English shipper Cannock Chase has long promised to have a big one in him, and his moment came in Sunday’s $815,494 Canadian International (G1) at Woodbine. The 5-2 favorite deployed a sparkling turn of foot down the stretch to cap a quick Grade 1 double for all-world rider Ryan Moore, who had just guided Curvy to victory in the E.P. Taylor one race earlier. Moore was also winning the Canadian International for the third straight year, following Joshua Tree (2013) and Hillstar (2014).

Like Hillstar, Cannock Chase is also trained by Sir Michael Stoute. The two had some points in common earlier in their careers: during their sophomore seasons, both competed in a Newbury handicap billed as the “London Gold Cup” before making a splash in their stakes debuts at Royal Ascot. And before coming to Woodbine as four-year-olds, each benefited from a bit of class relief in their respective preps.

Otherwise, Cannock Chase is a different type from Hillstar in that he has an exceptional turn of foot. While Hillstar is essentially a 1 1/2-mile performer, Cannock Chase has spent the bulk of his career at about 1 1/4 miles. He stretched out to this 1 1/2-mile distance for the first time in the September 25 Godolphin Stakes at Newmarket, where he outclassed his foes in a taking display. His ability to quicken served him well in a paceless Canadian International that turned into a sprint for home.

Unexpected pacesetter Triple Threat went forward through fractions of :25.41 and :50:95 (fairly comparable to the E.P. Taylor) before it got positively glacial — 1:16.54, 1:41.46 and 2:05.76. Cannock Chase was initially five lengths back in seventh, but lost position and found himself in 10th of 11 as they rounded the far turn. Favorite backers had just cause to furrow the brow as Cannock Chase had nearly the whole field in front of him upon straightening, just as the real running started.

Up With the Birds and Kaigun pounced on Triple Threat at about midstretch. Canada’s Horse of the Year of 2013 who’s found life tougher ever since, Up With the Birds grabbed the lead between calls in a bid for a 10-1 upset.

By that point, however, a cool-headed Moore had threaded his way through aboard Cannock Chase. He was briefly pocketed, but when the gap came, his mount made no mistake. Bursting through in a few strides, he flew past Up With the Birds and won going away by 1 1/2 lengths despite drifting out. Cannock Chase stopped the clock in 2:29.26, a time weighed down by the pace. But his last quarter must have been sub-23.

Another rocketing home was fellow Rabbah Bloodstock colorbearer Sheikhzayedroad, who totally flubbed the start and was last for the opening mile. The David Simcock charge gained ground fast on the outside in deep stretch to finish third. With a halfway decent break, he would have been closer. Last year’s Northern Dancer Turf (G1) winner is bound to return to Woodbine during his travels in 2016, and it’s worth remembering how well he goes on this course.

Kaigun was a creditable fourth in his first try at this trip. Best known as a miler, he might have found the abrupt jump up to 1 1/2 miles a bit too far. But in the summer of 2014, he was second in the 1 1/4-mile Manhattan (G1) and a close fifth in the 1 3/8-mile United Nations (G1). Ten furlongs might be his ideal at this point. On the other hand, he might be worth trying over 1 1/2 miles again in an easier spot. This was a big ask off a fourth in the Woodbine Mile (G1) last out, and he could show more with this under his belt.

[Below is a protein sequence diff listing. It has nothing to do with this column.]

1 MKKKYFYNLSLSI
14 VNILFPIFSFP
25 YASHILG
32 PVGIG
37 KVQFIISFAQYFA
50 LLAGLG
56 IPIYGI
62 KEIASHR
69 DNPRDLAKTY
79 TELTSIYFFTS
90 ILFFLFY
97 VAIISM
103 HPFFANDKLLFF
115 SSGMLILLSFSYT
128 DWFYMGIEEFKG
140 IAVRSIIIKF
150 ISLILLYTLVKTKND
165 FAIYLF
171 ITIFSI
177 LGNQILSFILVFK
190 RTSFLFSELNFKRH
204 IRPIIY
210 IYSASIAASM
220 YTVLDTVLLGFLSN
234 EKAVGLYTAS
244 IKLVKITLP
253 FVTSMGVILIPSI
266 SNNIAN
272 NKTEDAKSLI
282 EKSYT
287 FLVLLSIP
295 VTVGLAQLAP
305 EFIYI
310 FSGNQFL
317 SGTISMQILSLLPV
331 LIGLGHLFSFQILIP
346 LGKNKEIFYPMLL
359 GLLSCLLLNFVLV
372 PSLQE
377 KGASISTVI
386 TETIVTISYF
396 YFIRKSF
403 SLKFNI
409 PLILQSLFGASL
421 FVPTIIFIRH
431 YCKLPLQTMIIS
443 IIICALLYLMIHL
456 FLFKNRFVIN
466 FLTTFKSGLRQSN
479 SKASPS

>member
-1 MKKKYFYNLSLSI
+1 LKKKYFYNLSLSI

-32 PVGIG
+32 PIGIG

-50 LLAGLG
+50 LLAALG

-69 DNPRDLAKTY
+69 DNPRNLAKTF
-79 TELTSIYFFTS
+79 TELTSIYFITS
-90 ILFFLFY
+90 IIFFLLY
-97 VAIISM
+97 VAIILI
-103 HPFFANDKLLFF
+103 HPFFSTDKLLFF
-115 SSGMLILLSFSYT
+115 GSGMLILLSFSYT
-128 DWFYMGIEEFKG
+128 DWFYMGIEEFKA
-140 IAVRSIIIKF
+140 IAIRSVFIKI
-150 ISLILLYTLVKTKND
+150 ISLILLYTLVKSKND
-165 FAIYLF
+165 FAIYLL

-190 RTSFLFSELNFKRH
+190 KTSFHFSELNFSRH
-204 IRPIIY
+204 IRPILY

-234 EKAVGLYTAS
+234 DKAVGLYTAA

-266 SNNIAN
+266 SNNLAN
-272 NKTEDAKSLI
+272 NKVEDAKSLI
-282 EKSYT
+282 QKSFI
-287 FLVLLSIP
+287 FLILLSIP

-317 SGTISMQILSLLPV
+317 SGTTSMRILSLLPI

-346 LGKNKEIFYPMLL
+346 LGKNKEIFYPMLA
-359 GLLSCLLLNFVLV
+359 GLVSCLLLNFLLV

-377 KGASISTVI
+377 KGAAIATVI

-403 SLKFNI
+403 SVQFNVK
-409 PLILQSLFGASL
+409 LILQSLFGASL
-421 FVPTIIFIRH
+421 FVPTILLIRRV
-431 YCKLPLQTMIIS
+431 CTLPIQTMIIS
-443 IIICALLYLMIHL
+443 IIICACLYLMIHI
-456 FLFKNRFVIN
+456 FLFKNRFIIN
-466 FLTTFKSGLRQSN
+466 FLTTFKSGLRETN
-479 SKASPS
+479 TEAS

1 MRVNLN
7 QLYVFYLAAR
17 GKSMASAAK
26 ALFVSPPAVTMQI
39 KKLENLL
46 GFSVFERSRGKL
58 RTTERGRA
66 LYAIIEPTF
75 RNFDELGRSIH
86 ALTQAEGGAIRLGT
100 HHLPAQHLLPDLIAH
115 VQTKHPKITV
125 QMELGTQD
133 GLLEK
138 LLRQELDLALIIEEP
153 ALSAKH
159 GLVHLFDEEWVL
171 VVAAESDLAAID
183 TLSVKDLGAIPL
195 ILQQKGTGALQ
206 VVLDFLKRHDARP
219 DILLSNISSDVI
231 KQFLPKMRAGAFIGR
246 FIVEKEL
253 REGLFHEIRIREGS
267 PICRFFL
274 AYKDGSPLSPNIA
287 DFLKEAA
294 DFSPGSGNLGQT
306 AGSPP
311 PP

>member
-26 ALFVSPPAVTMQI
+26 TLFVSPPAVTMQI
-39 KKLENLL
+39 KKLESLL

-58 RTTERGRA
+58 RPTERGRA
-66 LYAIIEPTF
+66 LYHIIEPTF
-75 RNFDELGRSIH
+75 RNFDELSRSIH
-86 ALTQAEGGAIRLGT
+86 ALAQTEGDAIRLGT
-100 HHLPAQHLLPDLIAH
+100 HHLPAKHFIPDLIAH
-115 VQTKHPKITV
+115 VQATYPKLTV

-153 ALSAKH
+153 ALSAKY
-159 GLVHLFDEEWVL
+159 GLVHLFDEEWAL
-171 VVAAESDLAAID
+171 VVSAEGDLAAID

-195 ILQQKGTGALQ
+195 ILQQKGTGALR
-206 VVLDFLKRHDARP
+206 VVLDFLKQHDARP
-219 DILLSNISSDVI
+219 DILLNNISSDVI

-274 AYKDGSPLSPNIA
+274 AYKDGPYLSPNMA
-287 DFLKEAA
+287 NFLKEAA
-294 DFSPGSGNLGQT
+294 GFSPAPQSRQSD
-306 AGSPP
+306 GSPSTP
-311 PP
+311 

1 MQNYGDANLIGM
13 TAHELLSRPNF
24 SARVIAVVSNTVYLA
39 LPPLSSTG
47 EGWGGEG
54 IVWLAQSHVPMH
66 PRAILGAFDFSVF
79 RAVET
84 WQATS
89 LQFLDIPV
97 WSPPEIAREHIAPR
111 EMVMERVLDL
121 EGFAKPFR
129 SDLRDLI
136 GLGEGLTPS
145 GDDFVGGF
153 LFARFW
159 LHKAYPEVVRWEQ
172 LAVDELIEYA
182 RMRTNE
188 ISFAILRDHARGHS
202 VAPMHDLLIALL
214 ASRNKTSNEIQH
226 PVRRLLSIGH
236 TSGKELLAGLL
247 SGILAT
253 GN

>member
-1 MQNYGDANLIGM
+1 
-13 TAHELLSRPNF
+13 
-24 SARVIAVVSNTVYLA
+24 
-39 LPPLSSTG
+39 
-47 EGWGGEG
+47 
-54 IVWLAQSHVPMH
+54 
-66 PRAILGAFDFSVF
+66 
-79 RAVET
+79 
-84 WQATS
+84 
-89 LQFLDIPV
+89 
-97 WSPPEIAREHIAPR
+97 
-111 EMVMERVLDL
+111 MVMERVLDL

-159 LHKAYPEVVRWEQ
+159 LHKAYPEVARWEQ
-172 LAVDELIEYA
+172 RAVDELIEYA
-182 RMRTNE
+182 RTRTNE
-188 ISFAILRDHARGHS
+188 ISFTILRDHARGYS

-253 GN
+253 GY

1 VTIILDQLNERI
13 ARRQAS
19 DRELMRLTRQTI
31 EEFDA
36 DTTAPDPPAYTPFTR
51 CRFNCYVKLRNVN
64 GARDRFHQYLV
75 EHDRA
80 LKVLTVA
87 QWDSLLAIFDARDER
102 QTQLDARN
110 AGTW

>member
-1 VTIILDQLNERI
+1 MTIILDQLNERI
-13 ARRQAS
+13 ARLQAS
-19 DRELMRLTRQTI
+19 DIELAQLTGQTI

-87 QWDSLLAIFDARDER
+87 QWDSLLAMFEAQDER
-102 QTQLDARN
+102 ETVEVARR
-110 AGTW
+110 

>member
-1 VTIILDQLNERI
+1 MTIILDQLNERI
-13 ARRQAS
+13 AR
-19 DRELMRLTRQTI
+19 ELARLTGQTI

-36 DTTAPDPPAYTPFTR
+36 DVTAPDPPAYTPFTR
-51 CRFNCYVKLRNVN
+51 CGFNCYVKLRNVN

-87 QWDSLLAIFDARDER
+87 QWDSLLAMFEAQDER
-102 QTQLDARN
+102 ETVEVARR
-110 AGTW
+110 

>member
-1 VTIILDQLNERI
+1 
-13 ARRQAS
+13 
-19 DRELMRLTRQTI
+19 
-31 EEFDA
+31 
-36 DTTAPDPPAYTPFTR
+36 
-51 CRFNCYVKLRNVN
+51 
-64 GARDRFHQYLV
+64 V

The major disappointment of the race was Second Step, the morning-line favorite who went off as the 3-1 second choice. Always well back, the Luca Cumani trainee wasn’t traveling with any enthusiasm as he retreated to last turning for home. He crossed the wire ninth only because Interpol and Habibi faded worse, not because he was actually advancing. Stay tuned for possible news about how Second Step comes out of this — he just wasn’t himself at all.

But at least Cannock Chase was at his best after some physical issues had retarded his progress. Unlike Hillstar, who was second in the aforementioned London Gold Cup, Cannock Chase prevailed in that 1 1/4-mile handicap. Also in contrast to Hillstar, who captured the 1 1/2-mile King Edward VII (G2) at Royal Ascot, Cannock Chase was a decisive winner of the 1 1/4-mile Tercentenary (G3) at the Royal meeting in 2014.

Off the course until this year, Cannock Chase encountered unsuitably soft ground in his first two starts back. He was third to Western Hymn and Breeders’ Cup Turf (G1)-bound Postponed in the April 24 Gordon Richards (G3) on an overwatered course at Sandown. Next time in the Huxley (G3) at Chester, he looked on the verge of pulling away, only to have Maverick Wave come again and deny him. Cannock Chase was a somewhat troubled seventh in the Prince of Wales’s (G1) back at Royal Ascot. Dropped into Group 3 company off a two-month holiday to address his “niggles,” he finished second to Godolphin’s well-regarded Racing History in the Winter Hill (G3) at Windsor. Stoute had already earmarked the Canadian International as his major objective, and the Godolphin at Newmarket turned out to be the perfect tune-up for his Woodbine venture.

Bred by Hascombe Stud in Kentucky, Cannock Chase brought 310,000 guineas as a Tattersalls October yearling (the same sale responsible for E.P. Taylor winner Curvy). The bay is by Lemon Drop Kid and out of the Horse Chestnut mare Lynnwood Chase, making him a full brother to Group 2 scorer Pisco Sour. The mare is in turn a half-sister globetrotting millionaire Lord Admiral.

Maybe a healthy Cannock Chase can now take after his “uncle” and enjoy a lucrative career as a jet-setter.

Photo courtesy of WEG/Michael Burns Photography.